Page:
Format: DVD from Rasmussen College Library on laptop.
I was asked at work recently to go through our library’s movie collection. Going through it, I encountered Sense and Sensibility, which I knew I needed to watch. It would be a lie to suggest that this was a film I was looking forward to seeing. As I mentioned yesterday, I’m not always the biggest fan of costume dramas, and if I’m completely honest, that goes double for dramatic romances. It feels like there’s so much posturing in so many of these films. People have such blatantly obvious emotions and are forced by propriety or custom to hide them. I find them frustrating. Still, this is one I need to get through, and I learned in doing the 1001 Movies list that it’s often better to rip the Band-Aid off than to let opportunities like this one linger.
Surprise, surprise, Sense and Sensibility is not the tepid little romance I expected, but a film with real depth and with characters that are more than simple cut-outs to hang fancy clothes on. Put bluntly, I expected a slog through drippy romance, and got something far more entertaining than I could have thought possible.
Sense and Sensibility is based on the Jane Austen novel of the same name, which I’ll admit added greatly to my trepidation on putting this one in the spinner. After all, much of the point of this is that the story is a romance of manners, where feelings can only be hinted at and not actually much expressed.
I’ll make the plot discussion here quick, because a lot of the entertainment here comes from seeing how all of the relationships pan out to get us to the ending we really want. Mr. Dashwood (Tom Wilkinson) dies, and unable to split his estate, leaves everything to his son John (James Fleet). Just before dying, he makes John promise that he will take care of his half-sisters and his second wife, since they are left with very little. John does, but is immediately pulled away from that promise by his shrewish and petty wife Fanny (Harriet Walter). The Dashwood women—Mrs. Dashwood (Gemma Jones), Elinor (Emma Thompson), Marianne (Kate Winslet), and young Margaret (Emilie Francois) are thus left with barely enough money to survive and certainly not enough to provide any of them with a dowry.
As they are figuring out their place in the world, the Dashwoods are visited by Fanny’s brother Edward Ferrars (Hugh Grant), who takes an immediate fancy to Elinor. Eventually, the Dashwoods move out to Devon and are set up in a house by the cousin of Mrs. Dashwood. Sir John Middleton (Robert Hardy). It is here they meet Colonel Brandon (Alan Rickman), who falls instantly in love with Marianne, and John Willoughby (Greg Wise), with whom Marianne becomes immediately entranced.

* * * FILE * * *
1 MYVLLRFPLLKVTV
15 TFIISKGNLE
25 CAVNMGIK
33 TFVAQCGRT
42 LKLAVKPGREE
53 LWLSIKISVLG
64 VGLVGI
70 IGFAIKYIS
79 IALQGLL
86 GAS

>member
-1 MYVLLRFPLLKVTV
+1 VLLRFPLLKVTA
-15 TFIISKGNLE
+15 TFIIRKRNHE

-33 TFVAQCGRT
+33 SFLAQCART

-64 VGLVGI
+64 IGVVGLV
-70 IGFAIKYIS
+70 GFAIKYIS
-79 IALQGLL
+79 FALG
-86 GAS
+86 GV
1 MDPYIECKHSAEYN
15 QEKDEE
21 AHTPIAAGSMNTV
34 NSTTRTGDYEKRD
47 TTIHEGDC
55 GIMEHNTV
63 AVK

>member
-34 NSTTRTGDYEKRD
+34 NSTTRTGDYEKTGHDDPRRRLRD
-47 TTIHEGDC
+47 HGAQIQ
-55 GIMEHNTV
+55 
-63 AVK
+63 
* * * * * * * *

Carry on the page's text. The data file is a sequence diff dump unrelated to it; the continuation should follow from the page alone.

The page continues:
Long story short, Willoughby proves to be kind of a bastard, which ruins Marianne’s chances for happiness. Marianne’s pining for Willoughby destroys Colonel Brandon’s chances for happiness, mainly because he is completely noble. Edward, it turns out, is engaged to a woman named Lucy Steele (Imogen Stubbs), and since he is equally noble, this destroys Elinor’s chances for happiness. But, of course, everything works out in the end. It’s the getting there that’s the most interesting part of the film.
There’s a lot to love here, and I mean that genuinely. Emma Thompson, as is generally the case, is wonderful in this role, and I tend to like Kate Winslet in everything. This also is the sort of role that Hugh Grant seems to have been born to play. And Alan Rickman, so often the villain, gets to play a man of true character and class, and he pulls it off precisely as well as you would think Alan Rickman can do just about everything else. But there’s more. In particular, I love Mrs. Jennings (Elizabeth Spriggs), Middleton’s mother-in-law, who is wildly entertaining. Just as fun are the Palmers (Hugh Laurie and Imelda Staunton). Mrs. Palmer is a busybody who is wildly excited about everything while Mr. Palmer seems to hate almost everything that happens around him, particularly his wife.
It’s also worth noting that this was Ang Lee’s first English-only production, and it matches the sort of standards I tend to think of with Lee’s direction. It’s lust and verdant, and the camera never overstays its welcome on a single shot. Lee has always been a talented director, and while I tend to think of him in more epic tones, he’s naturally suited to a film like this one. The idea of requited but unfulfilled love is also one he comes back to with a vengeance in Crouching Tiger, Hidden Dragon, and I can’t help but think that some of the strength of that story came from this one.
The real joy, though, is the screenplay. This could have easily been a drippy romance filled with Emma Thompson and Kate Winslet pining over men they can’t have. Instead, a great deal of the film is dedicated to their relationship, which is what keeps things interesting. The two women are very different—Marianne wears her heart completely on her sleeve while Elinor is closed off to the point of almost having no visible emotions until the moment she does. It’s a wonderful moment that demonstrates the depth of the bond between the two sisters.
The more I see movies like this one, the more I think perhaps my problem isn’t with costume dramas or even costume romances, but with Merchant/Ivory productions. This one is a solid win.
Why to watch Sense and Sensibility: It’s far more interesting than might be assumed at first glance.
Why not to watch: There’s still an awful lot of pining and people hiding their feelings.